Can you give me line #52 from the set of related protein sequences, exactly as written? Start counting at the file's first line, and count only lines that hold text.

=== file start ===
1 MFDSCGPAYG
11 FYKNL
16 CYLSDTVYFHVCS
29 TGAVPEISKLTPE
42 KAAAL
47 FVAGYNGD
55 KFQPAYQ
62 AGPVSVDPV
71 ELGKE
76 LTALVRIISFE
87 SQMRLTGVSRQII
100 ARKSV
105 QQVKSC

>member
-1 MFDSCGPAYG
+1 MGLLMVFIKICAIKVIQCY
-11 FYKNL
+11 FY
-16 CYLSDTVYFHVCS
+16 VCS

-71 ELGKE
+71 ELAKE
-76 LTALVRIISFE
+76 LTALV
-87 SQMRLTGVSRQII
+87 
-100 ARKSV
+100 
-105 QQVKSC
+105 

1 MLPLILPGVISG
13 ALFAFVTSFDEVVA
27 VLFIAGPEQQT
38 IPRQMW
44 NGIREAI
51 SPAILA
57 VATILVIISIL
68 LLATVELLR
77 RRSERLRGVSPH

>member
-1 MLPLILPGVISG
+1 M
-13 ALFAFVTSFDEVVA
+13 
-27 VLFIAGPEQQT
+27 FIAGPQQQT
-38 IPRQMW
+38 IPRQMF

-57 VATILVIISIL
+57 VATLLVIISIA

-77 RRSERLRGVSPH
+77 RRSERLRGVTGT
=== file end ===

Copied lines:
+77 RRSERLRGVTGT